The House Oversight and Government Reform Committee examined the final analysis of a multi-year investigation into wartime contracting, which found an urgent need to reform the contracting system. The investigation conducted by the Congressionally-mandated Commission on Wartime Contracting spent three years examining waste, fraud and abuse of government contractors in war zones, specifically in Iraq and Afghanistan.
Co-chair of the Commission, former U.S. Rep. Chris Shays, said the amount of fraud in contracting is abundant and that those committing fraud are committing “treasonous actions.” The Commission found in their final report, "Transforming Wartime Contracting: Controlling Costs, Reducing Risks,” up to $60 billion in taxpayers’ dollars have been wasted.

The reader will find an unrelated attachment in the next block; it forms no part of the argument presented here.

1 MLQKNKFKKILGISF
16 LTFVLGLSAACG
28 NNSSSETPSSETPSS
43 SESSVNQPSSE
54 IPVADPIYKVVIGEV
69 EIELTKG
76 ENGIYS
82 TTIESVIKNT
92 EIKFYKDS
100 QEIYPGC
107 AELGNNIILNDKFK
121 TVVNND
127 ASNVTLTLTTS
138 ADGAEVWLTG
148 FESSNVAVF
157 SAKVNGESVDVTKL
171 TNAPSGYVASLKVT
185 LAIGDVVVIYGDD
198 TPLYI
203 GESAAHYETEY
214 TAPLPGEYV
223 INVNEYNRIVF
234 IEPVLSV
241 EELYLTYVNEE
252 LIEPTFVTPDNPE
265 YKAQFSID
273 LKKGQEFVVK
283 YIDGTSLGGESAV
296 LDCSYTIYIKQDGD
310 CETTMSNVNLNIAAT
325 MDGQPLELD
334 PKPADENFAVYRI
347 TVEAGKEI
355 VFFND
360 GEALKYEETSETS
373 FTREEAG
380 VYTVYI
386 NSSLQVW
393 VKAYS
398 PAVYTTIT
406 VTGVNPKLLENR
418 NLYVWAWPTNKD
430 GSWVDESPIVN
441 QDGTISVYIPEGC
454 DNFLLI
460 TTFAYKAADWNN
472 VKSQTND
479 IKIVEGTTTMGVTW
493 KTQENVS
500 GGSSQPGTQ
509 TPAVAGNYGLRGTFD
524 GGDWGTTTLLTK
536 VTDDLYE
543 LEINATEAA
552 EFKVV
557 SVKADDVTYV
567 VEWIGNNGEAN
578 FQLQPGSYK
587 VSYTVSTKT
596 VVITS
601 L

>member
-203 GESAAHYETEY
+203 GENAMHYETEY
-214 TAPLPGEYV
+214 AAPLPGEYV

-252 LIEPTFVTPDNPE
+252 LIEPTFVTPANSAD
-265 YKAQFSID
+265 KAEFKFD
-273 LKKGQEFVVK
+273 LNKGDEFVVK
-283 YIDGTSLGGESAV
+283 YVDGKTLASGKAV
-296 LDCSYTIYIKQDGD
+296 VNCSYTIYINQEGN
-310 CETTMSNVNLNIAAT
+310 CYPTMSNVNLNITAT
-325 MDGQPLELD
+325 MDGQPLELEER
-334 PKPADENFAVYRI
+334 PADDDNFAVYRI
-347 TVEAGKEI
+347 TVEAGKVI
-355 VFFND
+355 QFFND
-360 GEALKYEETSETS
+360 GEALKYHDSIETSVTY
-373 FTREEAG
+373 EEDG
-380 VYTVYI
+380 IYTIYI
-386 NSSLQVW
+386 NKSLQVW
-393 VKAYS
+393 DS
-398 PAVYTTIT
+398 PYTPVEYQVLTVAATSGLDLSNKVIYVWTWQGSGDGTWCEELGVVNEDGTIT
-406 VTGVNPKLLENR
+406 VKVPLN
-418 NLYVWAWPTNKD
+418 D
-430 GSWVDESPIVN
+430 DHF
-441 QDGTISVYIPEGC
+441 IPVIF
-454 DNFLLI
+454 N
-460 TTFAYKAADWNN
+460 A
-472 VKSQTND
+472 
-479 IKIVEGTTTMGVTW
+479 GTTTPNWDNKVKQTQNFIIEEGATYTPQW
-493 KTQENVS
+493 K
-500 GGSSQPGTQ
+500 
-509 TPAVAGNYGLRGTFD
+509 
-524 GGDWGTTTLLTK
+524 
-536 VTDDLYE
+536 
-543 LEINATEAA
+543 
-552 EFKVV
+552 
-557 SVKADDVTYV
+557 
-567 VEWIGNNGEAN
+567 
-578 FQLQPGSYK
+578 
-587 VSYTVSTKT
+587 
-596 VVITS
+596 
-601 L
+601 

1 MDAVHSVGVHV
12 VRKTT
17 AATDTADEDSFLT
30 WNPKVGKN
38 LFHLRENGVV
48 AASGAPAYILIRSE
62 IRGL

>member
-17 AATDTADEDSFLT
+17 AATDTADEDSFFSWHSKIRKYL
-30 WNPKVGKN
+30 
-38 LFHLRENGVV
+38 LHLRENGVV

The Commission also found that at least half of the Americans involved in the war efforts in Iraq and Afghanistan are contractors. Chair of the Oversight Committee Rep. Darrell Issa (R-CA) said during Tuesday’s hearing that the U.S. is “growing more and more reliant on contractors” in Iraq and Afghanistan.
As the U.S. military leaves Iraq and transitions responsibility to the Department of State, the State Dept. is relying on government contractors for development, reconstruction and security.
The bipartisan eight-member Commission on Contracting looked into the role, the cost and the risk of contractors in combat zones and during reconstruction phases.